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Pence’s linkage of Soleimani to 9/11 hijackers is challenged

While commission that probed 2001 attacks found evidence Iran ‘facilitated transit of al-Qaeda members into and out of Afghanistan,’ NYT notes it didn’t mention Quds Force chief

US Vice President Mike Pence speaks during the 66th annual National Veterans Day observance at Arlington National Cemetery, in Arlington, Virginia, November 11, 2019. (AP Photo/Manuel Balce Ceneta)
US Vice President Mike Pence speaks during the 66th annual National Veterans Day observance at Arlington National Cemetery, in Arlington, Virginia, November 11, 2019. (AP Photo/Manuel Balce Ceneta)

WASHINGTON — An assertion by US Vice President Mike Pence that Iranian commander Qassem Soleimani, who died Friday in an American attack in Iraq, had helped the September 11 terrorists has been sharply challenged in the US press.

In a Twitter message Friday, Pence said that Soleimani “assisted in the clandestine travel to Afghanistan of 10 of the 12 terrorists who carried out the September 11 terrorist attacks in the United States.”

When critics on Twitter noted that the 2001 terror attacks were carried out by 19 militants, and not 12, Pence spokeswoman Katie Waldman specified that Pence was referring only to the dozen who had “transited through Afghanistan.”

She then added that “10 of those 12 were assisted by Soleimani.”

In this photo from September 11, 2001, smoke rises from the burning twin towers of the World Trade Center after hijacked planes crashed into the towers in New York City. (AP Photo/Richard Drew, File)

But as the New York Times pointed out, Soleimani — who at the time was already heading the Quds Force, the foreign operations arm of Iran’s Revolutionary Guards Corp — is never named in the detailed 585-page report issued by the September 11 Commission.

‘Probably not aware’

The bipartisan commission of inquiry found that while “there is strong evidence that Iran facilitated the transit of al-Qaeda members into and out of Afghanistan before 9/11… we have found no evidence that Iran or Hezbollah was aware of the planning for what later became the 9/11 attack.”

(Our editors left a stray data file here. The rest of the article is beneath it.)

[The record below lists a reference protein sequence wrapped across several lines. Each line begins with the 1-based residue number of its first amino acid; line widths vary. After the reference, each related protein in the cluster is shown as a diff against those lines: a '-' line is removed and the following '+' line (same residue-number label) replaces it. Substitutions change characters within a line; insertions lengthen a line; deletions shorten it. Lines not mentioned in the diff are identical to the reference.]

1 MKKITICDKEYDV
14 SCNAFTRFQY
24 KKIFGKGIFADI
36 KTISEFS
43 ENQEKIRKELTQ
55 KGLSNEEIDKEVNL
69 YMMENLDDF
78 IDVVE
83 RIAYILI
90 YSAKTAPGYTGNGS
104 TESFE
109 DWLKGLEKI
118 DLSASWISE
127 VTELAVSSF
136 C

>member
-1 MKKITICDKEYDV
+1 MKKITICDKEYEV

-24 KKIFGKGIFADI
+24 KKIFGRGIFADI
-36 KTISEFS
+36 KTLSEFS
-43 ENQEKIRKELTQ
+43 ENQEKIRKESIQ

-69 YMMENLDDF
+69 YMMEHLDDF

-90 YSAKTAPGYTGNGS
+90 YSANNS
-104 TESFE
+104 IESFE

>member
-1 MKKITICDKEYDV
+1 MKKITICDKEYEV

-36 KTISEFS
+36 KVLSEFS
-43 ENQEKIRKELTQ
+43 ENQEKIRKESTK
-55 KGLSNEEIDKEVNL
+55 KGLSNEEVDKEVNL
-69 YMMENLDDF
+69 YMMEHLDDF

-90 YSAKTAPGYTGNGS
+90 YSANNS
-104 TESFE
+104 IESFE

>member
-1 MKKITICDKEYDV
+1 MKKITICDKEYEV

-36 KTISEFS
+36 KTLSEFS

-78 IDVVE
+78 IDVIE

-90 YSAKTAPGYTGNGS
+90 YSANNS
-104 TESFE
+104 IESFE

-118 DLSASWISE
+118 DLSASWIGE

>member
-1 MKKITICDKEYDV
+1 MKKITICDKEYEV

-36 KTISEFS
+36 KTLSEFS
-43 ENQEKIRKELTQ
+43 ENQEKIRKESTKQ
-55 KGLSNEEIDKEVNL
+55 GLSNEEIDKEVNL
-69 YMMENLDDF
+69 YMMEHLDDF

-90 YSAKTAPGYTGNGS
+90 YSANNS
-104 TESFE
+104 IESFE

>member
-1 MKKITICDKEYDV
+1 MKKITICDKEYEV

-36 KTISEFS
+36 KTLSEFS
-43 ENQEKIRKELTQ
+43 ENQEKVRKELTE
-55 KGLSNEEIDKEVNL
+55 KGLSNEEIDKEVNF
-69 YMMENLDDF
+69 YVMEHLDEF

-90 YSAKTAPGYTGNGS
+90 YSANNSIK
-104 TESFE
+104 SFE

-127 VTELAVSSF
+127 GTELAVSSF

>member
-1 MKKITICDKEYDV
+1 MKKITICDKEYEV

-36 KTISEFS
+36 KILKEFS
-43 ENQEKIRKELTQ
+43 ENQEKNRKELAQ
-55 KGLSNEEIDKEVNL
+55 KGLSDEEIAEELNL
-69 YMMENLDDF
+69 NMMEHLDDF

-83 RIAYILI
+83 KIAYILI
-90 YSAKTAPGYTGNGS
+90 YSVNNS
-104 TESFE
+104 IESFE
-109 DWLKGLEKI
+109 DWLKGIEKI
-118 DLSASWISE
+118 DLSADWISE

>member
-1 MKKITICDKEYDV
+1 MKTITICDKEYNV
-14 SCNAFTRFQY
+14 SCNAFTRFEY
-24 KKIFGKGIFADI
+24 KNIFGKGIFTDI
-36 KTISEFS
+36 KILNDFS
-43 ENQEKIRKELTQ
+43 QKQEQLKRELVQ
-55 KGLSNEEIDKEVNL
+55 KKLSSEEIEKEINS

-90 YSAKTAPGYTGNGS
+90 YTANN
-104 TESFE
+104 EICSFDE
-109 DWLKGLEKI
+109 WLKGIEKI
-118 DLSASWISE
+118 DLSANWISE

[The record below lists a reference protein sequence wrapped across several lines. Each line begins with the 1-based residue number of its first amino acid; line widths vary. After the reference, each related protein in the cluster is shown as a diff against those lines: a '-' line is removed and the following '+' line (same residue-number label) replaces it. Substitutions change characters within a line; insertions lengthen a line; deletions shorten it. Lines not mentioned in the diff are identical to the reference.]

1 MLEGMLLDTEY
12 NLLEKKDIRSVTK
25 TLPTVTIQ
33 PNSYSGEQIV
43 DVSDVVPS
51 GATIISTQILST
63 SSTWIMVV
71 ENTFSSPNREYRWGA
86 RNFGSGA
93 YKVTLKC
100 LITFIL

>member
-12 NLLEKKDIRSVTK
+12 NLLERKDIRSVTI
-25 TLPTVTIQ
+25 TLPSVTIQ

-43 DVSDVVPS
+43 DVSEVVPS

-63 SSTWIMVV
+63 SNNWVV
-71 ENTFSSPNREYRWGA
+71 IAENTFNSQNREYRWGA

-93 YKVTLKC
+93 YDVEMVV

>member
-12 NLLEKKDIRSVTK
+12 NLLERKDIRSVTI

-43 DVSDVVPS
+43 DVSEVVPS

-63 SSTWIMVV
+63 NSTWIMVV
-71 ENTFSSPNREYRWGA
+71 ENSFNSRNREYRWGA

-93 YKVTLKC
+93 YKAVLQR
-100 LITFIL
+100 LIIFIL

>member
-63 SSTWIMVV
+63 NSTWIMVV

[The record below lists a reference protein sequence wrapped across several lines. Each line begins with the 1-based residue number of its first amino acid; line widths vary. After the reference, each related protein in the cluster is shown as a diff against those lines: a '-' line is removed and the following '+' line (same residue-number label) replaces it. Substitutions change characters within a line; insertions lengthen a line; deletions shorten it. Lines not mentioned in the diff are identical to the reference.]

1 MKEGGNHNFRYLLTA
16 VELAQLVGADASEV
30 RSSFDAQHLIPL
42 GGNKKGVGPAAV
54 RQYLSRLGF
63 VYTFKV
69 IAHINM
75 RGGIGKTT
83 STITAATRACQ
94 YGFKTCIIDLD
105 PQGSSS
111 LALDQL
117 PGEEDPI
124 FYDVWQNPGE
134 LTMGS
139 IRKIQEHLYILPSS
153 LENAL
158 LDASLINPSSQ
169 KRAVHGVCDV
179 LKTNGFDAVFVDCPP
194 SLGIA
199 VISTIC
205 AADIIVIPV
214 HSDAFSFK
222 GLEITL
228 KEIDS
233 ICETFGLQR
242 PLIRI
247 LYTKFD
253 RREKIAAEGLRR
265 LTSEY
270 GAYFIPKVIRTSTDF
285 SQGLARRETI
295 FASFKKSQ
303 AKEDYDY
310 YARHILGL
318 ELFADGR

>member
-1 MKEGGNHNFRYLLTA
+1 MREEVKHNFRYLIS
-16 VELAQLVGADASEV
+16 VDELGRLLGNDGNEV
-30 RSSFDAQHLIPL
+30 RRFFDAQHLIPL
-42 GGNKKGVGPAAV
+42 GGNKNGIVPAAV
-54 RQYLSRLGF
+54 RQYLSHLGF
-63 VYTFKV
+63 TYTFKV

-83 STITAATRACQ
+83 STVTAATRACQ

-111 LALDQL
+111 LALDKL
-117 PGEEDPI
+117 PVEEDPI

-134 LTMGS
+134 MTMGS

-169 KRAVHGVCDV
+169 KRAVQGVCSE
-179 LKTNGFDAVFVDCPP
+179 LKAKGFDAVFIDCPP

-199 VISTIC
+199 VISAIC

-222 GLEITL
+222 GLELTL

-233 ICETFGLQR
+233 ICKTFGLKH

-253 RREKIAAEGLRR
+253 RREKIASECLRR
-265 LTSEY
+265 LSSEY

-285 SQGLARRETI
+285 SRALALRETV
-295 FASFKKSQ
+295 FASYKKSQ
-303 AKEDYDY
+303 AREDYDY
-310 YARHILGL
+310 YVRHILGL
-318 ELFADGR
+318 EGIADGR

The report added: “At the time of their travel through Iran, the al-Qaeda operatives themselves were probably not aware of the specific details of their future operation.”

The Washington Post noted that while it might be “technically correct to say that Iran ‘assisted’ in their travel,” that did not mean Tehran — or Soleimani in particular — was “knowingly assisting in what became the 9/11 attack.”

Moreover, 15 of the 19 September 11 hijackers were nationals of Saudi Arabia — a Sunni monarchy and regional rival of Shia Iran.

Qassem Soleimani, commander of the IRGC Quds Force, attends an annual rally commemorating the anniversary of the 1979 Islamic Revolution, in Tehran, Iran, February 11, 2016. (AP Photo/Ebrahim Noroozi)

Pence went on, in an unusual series of a dozen tweets Friday, to list some of the “worst atrocities” attributed to Soleimani and carried out across a wide swath of the Middle East.

Other Trump administration figures issued similar justifications for the lethal attack on Soleimani.

Thus, the State Department tweeted that “Qasem Soleimani was responsible for killing at least 603 US service members and maiming thousands more in Iraq.”

It said 17 percent of the deaths of US personnel in Iraq from 2003 to 2011 could be attributed to the Quds Force under Soleimani.

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